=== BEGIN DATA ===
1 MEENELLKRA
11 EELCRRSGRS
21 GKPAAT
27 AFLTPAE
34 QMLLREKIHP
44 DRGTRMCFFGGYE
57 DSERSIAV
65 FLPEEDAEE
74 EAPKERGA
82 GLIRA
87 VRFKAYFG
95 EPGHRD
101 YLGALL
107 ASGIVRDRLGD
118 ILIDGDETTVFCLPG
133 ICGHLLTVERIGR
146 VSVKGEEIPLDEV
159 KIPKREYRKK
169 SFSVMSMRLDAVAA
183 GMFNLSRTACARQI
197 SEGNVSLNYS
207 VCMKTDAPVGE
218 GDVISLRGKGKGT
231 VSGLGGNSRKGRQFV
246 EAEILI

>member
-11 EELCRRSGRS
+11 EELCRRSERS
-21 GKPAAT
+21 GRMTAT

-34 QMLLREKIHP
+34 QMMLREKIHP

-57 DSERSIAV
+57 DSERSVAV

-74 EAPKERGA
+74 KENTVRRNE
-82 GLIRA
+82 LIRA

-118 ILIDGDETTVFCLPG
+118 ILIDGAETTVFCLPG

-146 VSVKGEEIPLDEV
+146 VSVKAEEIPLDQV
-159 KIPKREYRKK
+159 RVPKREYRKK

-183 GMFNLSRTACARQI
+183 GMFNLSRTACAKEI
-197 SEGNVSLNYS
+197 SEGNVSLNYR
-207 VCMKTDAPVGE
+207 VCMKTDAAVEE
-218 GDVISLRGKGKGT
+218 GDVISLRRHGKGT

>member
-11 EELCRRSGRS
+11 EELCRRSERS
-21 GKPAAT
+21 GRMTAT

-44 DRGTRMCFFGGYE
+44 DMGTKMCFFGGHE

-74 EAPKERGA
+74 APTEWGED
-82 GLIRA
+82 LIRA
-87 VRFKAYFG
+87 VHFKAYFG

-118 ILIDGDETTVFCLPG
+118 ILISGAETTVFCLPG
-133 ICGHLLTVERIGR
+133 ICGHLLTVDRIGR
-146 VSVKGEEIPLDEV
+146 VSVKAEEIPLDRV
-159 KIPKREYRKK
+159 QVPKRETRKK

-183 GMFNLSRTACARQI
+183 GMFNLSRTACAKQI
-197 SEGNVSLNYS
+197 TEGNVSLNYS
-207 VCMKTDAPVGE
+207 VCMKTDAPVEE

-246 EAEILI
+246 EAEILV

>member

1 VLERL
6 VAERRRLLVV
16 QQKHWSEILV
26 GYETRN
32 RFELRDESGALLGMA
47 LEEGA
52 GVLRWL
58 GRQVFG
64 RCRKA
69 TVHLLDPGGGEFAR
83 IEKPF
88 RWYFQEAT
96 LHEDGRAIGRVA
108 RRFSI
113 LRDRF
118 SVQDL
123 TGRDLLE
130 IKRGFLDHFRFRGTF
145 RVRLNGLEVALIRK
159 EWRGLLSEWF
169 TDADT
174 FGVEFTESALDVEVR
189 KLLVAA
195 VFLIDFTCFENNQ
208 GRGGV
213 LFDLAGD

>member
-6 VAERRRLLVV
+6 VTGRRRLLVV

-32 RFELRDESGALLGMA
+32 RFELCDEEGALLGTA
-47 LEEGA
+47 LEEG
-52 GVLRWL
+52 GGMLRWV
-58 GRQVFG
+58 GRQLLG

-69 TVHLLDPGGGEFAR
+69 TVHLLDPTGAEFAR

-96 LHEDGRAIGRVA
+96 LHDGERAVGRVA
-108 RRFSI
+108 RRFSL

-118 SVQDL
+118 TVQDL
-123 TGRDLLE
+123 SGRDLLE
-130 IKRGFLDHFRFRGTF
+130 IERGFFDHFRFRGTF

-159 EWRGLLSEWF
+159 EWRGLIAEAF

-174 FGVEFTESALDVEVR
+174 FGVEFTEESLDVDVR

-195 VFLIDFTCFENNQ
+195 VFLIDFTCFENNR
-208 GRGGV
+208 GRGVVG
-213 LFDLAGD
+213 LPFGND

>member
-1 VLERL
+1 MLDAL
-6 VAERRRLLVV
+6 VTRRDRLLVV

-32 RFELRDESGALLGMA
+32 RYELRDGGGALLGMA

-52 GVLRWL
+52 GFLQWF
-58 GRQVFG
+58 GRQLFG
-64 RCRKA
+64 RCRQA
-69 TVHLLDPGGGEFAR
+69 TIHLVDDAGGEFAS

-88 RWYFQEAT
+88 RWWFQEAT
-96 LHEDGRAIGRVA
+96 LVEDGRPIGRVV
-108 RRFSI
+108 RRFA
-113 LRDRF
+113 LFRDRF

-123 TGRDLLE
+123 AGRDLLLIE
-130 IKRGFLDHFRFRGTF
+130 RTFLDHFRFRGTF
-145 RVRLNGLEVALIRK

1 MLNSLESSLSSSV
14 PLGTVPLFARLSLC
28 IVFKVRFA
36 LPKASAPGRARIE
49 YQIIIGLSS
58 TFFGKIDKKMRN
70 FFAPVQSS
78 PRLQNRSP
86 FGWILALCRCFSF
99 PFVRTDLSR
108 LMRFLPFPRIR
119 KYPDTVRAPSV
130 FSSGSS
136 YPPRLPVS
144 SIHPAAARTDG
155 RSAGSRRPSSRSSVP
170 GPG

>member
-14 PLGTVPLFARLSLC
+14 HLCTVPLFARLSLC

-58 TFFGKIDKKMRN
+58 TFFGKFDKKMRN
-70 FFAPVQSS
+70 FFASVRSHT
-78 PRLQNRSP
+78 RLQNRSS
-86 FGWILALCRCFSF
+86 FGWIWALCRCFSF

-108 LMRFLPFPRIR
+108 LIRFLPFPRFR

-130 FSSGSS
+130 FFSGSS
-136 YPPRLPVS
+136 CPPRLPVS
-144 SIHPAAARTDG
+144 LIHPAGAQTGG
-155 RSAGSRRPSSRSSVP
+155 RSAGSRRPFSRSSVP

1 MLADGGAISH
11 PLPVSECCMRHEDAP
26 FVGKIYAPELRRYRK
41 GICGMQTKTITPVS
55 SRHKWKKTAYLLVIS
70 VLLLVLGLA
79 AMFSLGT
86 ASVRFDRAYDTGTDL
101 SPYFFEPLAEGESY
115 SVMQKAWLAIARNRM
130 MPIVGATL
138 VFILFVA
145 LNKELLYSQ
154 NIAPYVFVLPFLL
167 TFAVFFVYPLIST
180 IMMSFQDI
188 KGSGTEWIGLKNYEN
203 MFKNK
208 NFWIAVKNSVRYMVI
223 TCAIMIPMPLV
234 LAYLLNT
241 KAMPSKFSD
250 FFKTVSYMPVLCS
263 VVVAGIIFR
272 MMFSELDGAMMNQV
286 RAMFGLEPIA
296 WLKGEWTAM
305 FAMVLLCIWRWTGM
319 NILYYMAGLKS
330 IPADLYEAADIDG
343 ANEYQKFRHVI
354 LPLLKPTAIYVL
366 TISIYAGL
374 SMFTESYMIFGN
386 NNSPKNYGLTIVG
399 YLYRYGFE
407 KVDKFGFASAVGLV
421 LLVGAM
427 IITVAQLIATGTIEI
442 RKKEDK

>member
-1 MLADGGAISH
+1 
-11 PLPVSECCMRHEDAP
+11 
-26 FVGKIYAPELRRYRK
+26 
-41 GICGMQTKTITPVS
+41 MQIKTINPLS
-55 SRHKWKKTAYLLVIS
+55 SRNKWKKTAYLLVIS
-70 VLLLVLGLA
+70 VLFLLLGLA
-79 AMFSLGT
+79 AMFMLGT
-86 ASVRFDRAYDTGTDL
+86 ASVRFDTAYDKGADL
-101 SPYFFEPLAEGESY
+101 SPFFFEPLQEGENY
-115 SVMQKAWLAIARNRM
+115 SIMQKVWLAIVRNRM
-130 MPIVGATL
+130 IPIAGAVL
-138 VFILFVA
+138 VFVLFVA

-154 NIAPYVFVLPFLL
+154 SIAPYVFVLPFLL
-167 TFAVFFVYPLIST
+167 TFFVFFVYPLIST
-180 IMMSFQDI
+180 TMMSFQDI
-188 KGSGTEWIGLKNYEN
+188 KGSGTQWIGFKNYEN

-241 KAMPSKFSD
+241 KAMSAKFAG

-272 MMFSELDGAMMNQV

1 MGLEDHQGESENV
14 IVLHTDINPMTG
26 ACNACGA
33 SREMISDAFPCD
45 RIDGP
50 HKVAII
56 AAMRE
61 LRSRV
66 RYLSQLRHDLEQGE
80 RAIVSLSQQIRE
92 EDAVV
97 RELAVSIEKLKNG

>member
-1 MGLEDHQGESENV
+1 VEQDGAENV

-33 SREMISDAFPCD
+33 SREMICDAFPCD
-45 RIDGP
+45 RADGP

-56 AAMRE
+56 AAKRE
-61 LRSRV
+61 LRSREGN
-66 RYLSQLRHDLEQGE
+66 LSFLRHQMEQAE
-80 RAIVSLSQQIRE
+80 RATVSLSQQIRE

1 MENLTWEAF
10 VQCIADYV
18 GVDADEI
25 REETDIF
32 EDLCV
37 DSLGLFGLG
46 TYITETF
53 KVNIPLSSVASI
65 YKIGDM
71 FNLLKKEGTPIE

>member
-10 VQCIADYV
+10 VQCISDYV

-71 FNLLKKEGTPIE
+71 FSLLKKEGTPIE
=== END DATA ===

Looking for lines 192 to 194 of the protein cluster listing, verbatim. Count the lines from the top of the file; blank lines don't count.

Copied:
-70 FFAPVQSS
+70 FFASVRSHT
-78 PRLQNRSP